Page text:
strongErin Farley, Beacon Correspondent/strong
Freshman Kristin Brice had just finished her pasta dish in the dining hall on Saturday when she heard a frightened shriek from a huddled group of diners across the cafeteria.
She ran over and saw the gray tiny rodent scuttle away and said she immediately alerted a dining hall employee.
The worker allegedly responded to Brice by saying that it was not the first time a mouse had scurried across the cafeteria.
In the past year and a half, Emerson has failed seven out of ten dining hall inspections.
The latest health inspection report of the dining hall, according to the City of Boston website, was on Aug. 16. The cafeteria violated four health codes, including code violation entitled Insects, Rodents, and Animals.
According to health inspectors’ comments made in the report, mouse droppings were found in the dining area, and the college was instructed to clean the area by removing all mouse droppings, and to provide proper pest control.
According to Neal Lespasio, director of facilities at Emerson, the Facilities Department is aware of the mouse problem and Lespasio said the department will be going through the area during break time.
“During Thanksgiving break we will take a significant look and clean the areas as much as possible,” Lespasio said.
At this time Lespasio said he did not think any rodents had been caught.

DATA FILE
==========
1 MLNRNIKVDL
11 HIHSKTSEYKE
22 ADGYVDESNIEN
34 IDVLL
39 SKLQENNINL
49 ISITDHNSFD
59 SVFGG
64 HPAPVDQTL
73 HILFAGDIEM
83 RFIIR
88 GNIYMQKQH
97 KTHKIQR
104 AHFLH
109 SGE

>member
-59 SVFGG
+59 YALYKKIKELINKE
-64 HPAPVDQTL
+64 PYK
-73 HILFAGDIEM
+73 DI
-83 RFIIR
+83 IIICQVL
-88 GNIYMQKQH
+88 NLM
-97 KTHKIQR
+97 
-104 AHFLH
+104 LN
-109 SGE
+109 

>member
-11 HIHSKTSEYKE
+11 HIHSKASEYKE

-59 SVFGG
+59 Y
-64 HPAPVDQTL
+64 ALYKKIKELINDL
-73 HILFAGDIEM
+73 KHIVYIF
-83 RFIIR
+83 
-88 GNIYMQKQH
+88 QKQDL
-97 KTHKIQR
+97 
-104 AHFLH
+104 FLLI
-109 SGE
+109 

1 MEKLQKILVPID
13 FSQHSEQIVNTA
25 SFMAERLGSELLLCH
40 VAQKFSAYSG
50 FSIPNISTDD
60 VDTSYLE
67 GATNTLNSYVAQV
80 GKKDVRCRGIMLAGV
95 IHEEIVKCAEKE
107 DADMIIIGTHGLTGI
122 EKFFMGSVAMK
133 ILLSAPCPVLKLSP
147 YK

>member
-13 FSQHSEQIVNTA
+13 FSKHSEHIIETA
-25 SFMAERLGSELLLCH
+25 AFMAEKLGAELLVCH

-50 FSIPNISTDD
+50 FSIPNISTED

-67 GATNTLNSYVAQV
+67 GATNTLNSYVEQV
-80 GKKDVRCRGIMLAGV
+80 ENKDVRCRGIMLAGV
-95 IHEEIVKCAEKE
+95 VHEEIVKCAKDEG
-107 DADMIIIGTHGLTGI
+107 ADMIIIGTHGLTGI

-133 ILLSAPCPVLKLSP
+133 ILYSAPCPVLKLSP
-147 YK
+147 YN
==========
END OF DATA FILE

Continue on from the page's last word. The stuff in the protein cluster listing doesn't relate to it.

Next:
If mice are believed to be in the dining hall, Lespasio said, the Facilities Department logs all service calls and notifies the service contractor, who responds within 24 hours and follow up within two days.
The facilities department will then set up pest control traps — which Lespasio calls monitors — in places where mice may live, such as holes in the walls. The pest team then waits to see if anything was caught.
According to Lespasio, Emerson’s buildings go through a bi-weekly maintenance program. Additionally, Lespasio said the buildings are inspected and cleaned by a licensed contractor in July and August, with treatment applied as necessary.
“Any abatement and cleanup is the responsibility of the Facilities Department and the pest control contractor,” Lespasio said.
In addition to operating cafeterias in colleges, Aramark also provides food for prisons and stadiums. In recent years, according to ESPN, Lucas Oil Stadium in Indianapolis and Angel Stadium in Anaheim, both run by Aramark, were cited with dozens of critical violations for rodent infestations.
Aramark at Emerson and Aramark services could not be reached for comment.
Brice and her friends were not the first students at Emerson to spot the pests, as other students said their views of the dining hall changed after seeing the rodents. Ellis Friedman, a freshman writing, literature, and publishing major, said he has seen two mice in the dining hall.
“The mice definitely make me fear the DH [dining hall],” Friedman said. “It gives the place a bad reputation.”
Kathy Nguyen said she feels similar to Friedman and has been unhappy with the cleanliness of the dining hall.
“I saw the mouse in the dining hall. I already don’t like the DH that much; I would much rather eat at the Max,” said Kathy Nguyen, a freshman marketing communication major. “They need to clean the floors more efficiently. It’s disgusting that there is a mouse in the place where we eat.”
Students have spotted several mice making the dining hall their home over the past two months.